Apparently setting aside their meeting in New York last month to find common
ground on digital-television-channel carriage, broadcasters and cable-industry
officials have returned to accusing each other of keeping the digital-TV-transition
The National Association of Broadcasters started the squabbling Monday
morning by issuing a press release blaming cable systems across the country for
failing to deliver the ABC stations' high-definition Super Bowl feed.
Viewers in 64 of 80 markets where broadcasters offer digital signals were
unable to get the programming from their local cable systems, the NAB complained.
"It's disappointing that cable-TV operators are continuing to block viewer
access to digital and HDTV programming delivered by local broadcasters," NAB president Eddie Fritts said. "One would think cable operators would want to
provide their customers with access to broadcast HDTV programming like the Super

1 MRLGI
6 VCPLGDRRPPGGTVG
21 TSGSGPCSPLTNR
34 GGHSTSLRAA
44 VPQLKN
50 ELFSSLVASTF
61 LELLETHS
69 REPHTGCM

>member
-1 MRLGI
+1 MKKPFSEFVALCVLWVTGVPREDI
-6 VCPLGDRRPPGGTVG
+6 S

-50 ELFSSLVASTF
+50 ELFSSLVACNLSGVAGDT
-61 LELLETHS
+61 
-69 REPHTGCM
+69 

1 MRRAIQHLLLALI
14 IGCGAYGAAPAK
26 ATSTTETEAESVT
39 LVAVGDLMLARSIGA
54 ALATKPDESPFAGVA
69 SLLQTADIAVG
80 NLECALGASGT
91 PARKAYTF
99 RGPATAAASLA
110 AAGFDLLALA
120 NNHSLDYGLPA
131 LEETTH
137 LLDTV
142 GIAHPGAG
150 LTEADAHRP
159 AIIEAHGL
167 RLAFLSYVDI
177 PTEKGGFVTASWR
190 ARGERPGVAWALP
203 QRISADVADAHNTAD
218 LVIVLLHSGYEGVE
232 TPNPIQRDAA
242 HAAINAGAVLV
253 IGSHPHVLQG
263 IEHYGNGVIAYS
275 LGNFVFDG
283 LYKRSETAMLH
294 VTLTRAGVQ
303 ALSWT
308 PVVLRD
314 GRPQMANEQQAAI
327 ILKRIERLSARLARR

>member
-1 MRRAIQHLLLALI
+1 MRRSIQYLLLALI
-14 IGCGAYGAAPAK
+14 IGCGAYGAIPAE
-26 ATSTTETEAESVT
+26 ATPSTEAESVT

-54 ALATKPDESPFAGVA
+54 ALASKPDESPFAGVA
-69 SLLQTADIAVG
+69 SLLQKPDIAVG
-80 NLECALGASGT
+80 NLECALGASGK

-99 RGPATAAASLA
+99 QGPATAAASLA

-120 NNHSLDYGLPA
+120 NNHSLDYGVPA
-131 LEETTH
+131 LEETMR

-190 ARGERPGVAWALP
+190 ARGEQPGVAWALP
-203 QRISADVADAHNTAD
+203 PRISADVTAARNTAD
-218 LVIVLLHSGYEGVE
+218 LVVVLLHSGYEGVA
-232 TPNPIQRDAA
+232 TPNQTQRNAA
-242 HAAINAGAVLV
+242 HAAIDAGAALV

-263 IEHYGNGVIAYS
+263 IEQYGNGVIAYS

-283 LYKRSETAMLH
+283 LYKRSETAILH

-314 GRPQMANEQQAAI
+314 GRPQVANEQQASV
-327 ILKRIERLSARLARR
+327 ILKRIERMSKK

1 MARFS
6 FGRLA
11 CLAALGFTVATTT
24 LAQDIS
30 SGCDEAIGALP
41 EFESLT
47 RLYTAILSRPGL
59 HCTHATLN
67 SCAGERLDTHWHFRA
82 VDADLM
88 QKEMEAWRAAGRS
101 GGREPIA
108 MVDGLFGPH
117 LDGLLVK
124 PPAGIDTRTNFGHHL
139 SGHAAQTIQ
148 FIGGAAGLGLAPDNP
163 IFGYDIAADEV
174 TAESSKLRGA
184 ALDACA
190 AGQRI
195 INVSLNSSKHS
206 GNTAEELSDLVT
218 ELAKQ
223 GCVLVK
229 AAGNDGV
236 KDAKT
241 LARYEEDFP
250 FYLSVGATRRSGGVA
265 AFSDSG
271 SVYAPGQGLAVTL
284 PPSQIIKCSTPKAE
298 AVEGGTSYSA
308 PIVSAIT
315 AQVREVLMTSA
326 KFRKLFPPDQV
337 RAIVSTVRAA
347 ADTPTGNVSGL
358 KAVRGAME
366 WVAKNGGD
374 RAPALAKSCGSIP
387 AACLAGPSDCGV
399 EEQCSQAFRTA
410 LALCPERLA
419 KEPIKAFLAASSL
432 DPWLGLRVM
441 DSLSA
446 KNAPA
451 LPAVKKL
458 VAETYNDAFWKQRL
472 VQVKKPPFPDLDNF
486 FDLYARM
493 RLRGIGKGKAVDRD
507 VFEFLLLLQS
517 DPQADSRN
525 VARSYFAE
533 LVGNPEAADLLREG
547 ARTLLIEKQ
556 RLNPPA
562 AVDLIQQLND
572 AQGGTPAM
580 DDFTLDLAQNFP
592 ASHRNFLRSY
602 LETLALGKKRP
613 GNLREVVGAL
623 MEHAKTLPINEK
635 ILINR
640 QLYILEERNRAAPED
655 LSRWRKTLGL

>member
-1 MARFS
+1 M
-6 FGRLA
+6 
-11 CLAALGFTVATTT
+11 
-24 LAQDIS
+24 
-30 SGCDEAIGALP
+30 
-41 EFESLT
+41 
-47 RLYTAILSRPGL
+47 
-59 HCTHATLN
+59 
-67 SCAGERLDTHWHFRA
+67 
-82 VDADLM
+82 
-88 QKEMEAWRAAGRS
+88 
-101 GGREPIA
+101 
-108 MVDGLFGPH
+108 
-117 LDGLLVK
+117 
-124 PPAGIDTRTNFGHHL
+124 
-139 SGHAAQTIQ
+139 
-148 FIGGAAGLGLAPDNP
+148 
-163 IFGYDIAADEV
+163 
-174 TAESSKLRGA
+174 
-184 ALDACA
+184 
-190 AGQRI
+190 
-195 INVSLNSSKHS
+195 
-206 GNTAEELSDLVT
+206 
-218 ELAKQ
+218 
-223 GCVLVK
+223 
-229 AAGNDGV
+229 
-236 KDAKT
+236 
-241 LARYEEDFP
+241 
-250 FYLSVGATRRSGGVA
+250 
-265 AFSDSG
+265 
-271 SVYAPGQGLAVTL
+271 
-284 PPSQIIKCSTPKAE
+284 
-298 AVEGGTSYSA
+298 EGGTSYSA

Bowl, which, year in and year out, is the country's most-watched program."
The sniping did not go unanswered.
"Cable was pleased to make available this year's Super Bowl in HDTV to
millions of customers," National Cable & Telecommunications Association attorney
Daniel Brenner said in a response later that day. "We regret that many stations have
rejected the guidance of FCC [Federal Communications Commission] chairman [Michael] Powell so that cable could regularly
offer ABC HD broadcasts without charging an additional fee. Even more
regrettable is the failure of other ABC stations, serving more than 30 percent
of TV households, to offer any HDTV, months after an FCC deadline, so fans could
view the game via an antenna. Instead, the free spectrum given to these
broadcasters for digital spectaculars like the Super Bowl remains